Library Header Image
LSE Research Online LSE Library Services

What’s wrong with being lonely? Justice, beneficence, and meaningful relationships

Valentini, Laura (2016) What’s wrong with being lonely? Justice, beneficence, and meaningful relationships. Aristotelian Society Supplementary Volume, 90 (1). pp. 46-69. ISSN 0309-7013

PDF - Accepted Version
Download (404kB) | Preview
Identification Number: 10.1093/arisup/akw004


A life without liberty and material resources is not a good life. Equally, a life devoid of meaningful social relationships—such as friendships, family attachments, and romances—is not a good life. From this it is tempting to conclude that just as individuals have rights to liberty and material resources, they also have rights to access meaningful social relationships. I argue that this conclusion can be defended only in a narrow set of cases. “Pure” social-relationship deprivation—i.e., deprivation that is not caused, or accompanied, by deficits in liberties and material resources—mostly generates demands of private beneficence. I suggest that social-relationship deprivation is unjust, hence a rights-violation, only when it is due to factors—e.g., one’s race—that are irrelevant to one’s being a good participant in social relationships. I thus conclude that access to meaningful social relationships is not a fundamental concern for theories of (personal or political) justice.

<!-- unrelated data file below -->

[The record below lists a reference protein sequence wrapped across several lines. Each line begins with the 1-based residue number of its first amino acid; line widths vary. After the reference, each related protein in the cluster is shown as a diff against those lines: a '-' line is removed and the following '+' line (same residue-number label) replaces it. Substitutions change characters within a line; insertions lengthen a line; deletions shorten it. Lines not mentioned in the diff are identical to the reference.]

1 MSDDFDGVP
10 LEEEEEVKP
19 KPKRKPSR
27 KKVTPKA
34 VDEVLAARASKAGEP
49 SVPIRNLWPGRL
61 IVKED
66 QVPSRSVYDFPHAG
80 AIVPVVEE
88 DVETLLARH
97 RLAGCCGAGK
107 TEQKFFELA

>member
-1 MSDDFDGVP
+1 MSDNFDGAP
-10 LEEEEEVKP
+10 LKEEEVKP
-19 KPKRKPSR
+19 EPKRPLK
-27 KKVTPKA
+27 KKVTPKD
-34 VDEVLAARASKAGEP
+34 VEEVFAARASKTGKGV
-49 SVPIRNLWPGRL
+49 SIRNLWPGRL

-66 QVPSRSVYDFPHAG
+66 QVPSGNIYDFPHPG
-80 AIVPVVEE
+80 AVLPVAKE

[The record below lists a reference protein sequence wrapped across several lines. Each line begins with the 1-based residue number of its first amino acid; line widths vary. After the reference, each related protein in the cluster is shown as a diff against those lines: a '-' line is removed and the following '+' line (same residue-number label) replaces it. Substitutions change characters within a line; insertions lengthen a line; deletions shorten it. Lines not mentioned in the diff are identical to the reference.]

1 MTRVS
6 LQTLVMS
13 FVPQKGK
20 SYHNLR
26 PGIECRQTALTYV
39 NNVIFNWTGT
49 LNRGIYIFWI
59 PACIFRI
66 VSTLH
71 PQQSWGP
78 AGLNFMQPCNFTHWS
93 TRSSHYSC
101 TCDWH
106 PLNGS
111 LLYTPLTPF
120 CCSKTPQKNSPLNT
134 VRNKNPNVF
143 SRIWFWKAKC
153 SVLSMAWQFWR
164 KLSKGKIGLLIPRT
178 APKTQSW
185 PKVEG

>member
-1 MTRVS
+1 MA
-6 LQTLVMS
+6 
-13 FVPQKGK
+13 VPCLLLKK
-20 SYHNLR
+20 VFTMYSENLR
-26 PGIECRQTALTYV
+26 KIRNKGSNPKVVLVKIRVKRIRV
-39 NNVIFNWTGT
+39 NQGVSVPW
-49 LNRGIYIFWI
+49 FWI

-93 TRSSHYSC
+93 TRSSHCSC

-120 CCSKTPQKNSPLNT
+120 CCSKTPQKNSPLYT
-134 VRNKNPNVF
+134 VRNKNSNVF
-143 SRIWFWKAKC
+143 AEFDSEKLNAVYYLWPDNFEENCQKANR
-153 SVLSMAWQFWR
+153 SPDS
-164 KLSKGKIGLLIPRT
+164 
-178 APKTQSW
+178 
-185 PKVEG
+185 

Item Type: Article
Official URL:
Additional Information: © 2016 The Aristotelian Society
Divisions: Government
Subjects: J Political Science > JA Political science (General)
Sets: Departments > Government
Date Deposited: 11 May 2016 15:23
Last Modified: 20 Jun 2019 02:18

Actions (login required)

View Item View Item


Downloads per month over past year

View more statistics